Employing a biochemical protecting group for a sustainable indigo dyeing strategy
Nature Chemical Biology
Hsu, T.M., Welner, D.H., Russ, Z.N., Cervantes, B., Prathuri, R.L., Adams, P.D., and Dueber, J.E.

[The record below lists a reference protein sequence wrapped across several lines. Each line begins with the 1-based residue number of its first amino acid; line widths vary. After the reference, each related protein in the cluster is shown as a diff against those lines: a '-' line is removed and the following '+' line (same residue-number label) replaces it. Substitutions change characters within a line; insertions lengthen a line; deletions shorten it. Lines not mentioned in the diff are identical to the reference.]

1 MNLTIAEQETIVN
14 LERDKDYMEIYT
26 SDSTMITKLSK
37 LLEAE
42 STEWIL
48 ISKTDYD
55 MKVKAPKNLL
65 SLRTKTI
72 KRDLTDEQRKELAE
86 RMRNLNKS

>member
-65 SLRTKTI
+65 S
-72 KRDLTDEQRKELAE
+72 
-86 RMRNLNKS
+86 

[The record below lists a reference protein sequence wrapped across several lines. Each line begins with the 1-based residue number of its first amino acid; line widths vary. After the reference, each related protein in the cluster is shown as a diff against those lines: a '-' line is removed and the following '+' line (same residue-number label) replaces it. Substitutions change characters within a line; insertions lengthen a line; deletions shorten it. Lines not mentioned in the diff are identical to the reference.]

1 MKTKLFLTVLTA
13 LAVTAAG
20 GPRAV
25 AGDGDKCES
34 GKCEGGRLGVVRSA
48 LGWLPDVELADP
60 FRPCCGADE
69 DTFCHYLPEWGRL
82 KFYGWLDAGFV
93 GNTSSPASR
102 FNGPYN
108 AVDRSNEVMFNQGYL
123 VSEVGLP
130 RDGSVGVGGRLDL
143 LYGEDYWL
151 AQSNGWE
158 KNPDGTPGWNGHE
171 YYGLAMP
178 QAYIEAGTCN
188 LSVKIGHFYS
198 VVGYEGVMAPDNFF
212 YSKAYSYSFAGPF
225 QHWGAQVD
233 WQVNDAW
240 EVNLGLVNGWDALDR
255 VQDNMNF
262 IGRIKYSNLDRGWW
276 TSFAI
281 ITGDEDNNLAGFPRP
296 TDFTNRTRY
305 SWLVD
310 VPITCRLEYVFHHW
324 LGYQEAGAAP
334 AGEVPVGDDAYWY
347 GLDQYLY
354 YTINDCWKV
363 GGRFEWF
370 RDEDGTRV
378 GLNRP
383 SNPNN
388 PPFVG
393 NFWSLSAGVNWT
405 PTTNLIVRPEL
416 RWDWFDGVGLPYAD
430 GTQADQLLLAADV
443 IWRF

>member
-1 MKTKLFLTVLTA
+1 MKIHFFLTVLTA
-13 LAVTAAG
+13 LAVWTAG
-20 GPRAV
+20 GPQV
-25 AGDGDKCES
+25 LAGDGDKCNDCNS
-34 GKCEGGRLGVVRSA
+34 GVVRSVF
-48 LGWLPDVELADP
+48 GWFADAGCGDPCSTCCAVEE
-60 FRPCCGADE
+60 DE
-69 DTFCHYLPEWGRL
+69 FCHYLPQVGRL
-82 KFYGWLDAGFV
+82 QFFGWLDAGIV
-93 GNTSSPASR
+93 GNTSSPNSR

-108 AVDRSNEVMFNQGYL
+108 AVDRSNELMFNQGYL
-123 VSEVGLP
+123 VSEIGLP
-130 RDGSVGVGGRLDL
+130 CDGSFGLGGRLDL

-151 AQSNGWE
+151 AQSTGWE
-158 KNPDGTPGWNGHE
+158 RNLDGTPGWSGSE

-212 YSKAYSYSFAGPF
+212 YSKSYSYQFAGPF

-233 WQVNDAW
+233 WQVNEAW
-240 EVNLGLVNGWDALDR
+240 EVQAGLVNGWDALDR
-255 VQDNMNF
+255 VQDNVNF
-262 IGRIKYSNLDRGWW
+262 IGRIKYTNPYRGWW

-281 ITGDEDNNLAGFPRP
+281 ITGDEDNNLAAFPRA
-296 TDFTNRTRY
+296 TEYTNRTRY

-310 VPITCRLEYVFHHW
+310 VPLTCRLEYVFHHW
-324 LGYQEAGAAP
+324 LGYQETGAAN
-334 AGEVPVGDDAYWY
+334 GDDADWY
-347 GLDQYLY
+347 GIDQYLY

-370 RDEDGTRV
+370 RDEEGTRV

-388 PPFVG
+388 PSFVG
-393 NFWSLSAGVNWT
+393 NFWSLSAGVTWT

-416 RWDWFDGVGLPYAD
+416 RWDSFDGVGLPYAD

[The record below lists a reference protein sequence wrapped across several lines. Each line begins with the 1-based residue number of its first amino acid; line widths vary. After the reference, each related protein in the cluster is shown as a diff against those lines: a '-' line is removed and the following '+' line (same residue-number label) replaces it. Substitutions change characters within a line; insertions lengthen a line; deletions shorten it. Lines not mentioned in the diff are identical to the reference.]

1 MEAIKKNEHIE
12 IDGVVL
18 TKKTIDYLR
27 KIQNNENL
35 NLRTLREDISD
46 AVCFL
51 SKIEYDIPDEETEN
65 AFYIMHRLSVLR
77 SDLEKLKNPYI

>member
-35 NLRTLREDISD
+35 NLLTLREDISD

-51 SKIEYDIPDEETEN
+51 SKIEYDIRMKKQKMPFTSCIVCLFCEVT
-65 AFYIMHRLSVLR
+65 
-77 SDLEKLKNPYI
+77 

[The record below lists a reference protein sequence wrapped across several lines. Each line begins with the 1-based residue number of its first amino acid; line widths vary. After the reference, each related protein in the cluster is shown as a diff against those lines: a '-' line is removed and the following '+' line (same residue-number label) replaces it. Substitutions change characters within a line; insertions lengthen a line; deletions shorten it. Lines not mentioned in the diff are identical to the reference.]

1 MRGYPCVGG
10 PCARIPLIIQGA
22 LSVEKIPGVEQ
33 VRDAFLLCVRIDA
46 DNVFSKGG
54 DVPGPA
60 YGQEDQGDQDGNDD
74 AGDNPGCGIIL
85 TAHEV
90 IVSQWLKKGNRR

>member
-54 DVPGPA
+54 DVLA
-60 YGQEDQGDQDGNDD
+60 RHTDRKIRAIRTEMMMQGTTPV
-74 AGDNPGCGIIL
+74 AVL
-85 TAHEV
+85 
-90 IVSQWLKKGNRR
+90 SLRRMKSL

Indigo is an ancient dye uniquely capable of producing the signature tones in blue denim; however, the dyeing process requires chemical steps that are environmentally damaging. We describe a sustainable dyeing strategy that not only circumvents the use of toxic reagents for indigo chemical synthesis but also removes the need for a reducing agent for dye solubilization. This strategy utilizes a glucose moiety as a biochemical protecting group to stabilize the reactive indigo precursor indoxyl to form indican, preventing spontaneous oxidation to crystalline indigo during microbial fermentation. Application of a β-glucosidase removes the protecting group from indican, resulting in indigo crystal formation in the cotton fibers. We identified the gene coding for the glucosyltransferase PtUGT1 from the indigo plant Polygonum tinctorium and solved the structure of PtUGT1. Heterologous expression of PtUGT1 in Escherichia coli supported high indican conversion, and biosynthesized indican was used to dye cotton swatches and a garment.